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This mode is an 8x multiplier. So a 500mm lens looks like 4000mm. The only problem is the wind. How do you keep the camera completely still on a heavy tripod and light winds?

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    \$\begingroup\$ Mod note: while video questions are off-topic here, I'm going to leave this one because the vast majority of the recommendations apply equally to shooting photos. \$\endgroup\$
    – Philip Kendall
    Apr 25, 2022 at 9:36
  • \$\begingroup\$ Curious are Timelapse questions allowed? It is a series of images a second apart in some cases, in a video file format. Has anyone else tried the mode in the title with a long lens? A t2i is required. Are there any other camera brands with this feature? Which models? \$\endgroup\$
    – Mark Robin
    Apr 25, 2022 at 11:32
  • \$\begingroup\$ There's never been a "bright line" as to what is a "photography question" and what is a "video question"; timelapse questions have always been somewhere on that boundary and will be treated on a case-by-case basis. Questions only about a video crop mode are certainly off-topic though. \$\endgroup\$
    – Philip Kendall
    Apr 25, 2022 at 11:38
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    \$\begingroup\$ Does this answer your question? How do I keep my tripod mounted camera steady in strong winds? \$\endgroup\$ Apr 29, 2022 at 12:31
  • \$\begingroup\$ Some new ideas there thank you. The difference is I’m in video mode. The vibrations appear different they are not just blur. Harder to remove in post than stopping up front. Even the lightest breeze has an effect at 8000mm. It seems that stopping the light breeze completely with an obstacle is the best idea so far, in my testing. \$\endgroup\$
    – Mark Robin
    Apr 29, 2022 at 14:14

2 Answers 2

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  • Keep the tripod legs as short as possible.
  • Use a heavy tripod (you already mentioned you are using a beefy tripod). If it costs under USD 150, it isn't beefy. The tripod head also needs to be beefy. Plastic tripod heads aren't stiff enough.
  • Balance your camera/lens. Many long lenses have a tripod collar which balances the weight. With a catadioptric lens, you don't have that option.
  • Block the wind. Trees, walls, cars, ... all make good wind blocks.
  • Tie a weight to the tripod. Many tripods have a hook or ring on the bottom of the center column for this purpose. The weight must touch the ground so the wind doesn't move the weight. Lots of tutorials on the Internet on using weights (sand bags) on tripods for stabilization.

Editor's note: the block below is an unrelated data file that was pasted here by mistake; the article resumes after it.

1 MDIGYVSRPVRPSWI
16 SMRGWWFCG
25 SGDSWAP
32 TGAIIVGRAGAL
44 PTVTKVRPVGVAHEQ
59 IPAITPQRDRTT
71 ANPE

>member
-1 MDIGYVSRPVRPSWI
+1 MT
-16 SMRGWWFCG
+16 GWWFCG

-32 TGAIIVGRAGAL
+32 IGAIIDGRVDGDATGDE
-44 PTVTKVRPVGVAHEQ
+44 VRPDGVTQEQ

• You can perform stabilization in post processing. For free and not easy to use, FFMPEG. There are many video editors with stabilization features.
  • With a long lens, heat waves can look like a stability issue. Be sure you aren't experiencing this.
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  • \$\begingroup\$ Some cat lenses do have a tripod collar. At least one (soviet design) also has changeable aperture. // Gimbal heads help with balancing the camera and lens. \$\endgroup\$
    – xiota
    Apr 26, 2022 at 8:05
  • \$\begingroup\$ My cat lens does Tamron SP 500 \$\endgroup\$
    – Mark Robin
    Apr 26, 2022 at 23:31
  • \$\begingroup\$ I have tried all of these suggestions which do work in normal circumstances. But not beyond 4000mm. Post processing image stabilization does not fix this kind of movement because sometimes it is extreme even in light wind. \$\endgroup\$
    – Mark Robin
    Apr 26, 2022 at 23:34
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A few more tips/ideas:

  • Use tent stakes and bungee cords to pull each leg straight down at the knee.
  • Jam a monopod taught under the lens of the already-tripoded camera. A square of mousepad foam or a bean bag can help.
  • Don't use a tripod, but a tree and bungee straps and beanbags.
  • If you don't have beanbags, fill a sock halfway with rice and tie the ankle.
  • Put the tripod inside a tent, which blocks the wind. Ice fishing shelters and duck blinds work too and don't have floors, if you want to tent stake the legs.
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  • \$\begingroup\$ I have used a sturdy cement wall! Love your tent idea! \$\endgroup\$
    – Mark Robin
    Apr 29, 2022 at 12:05

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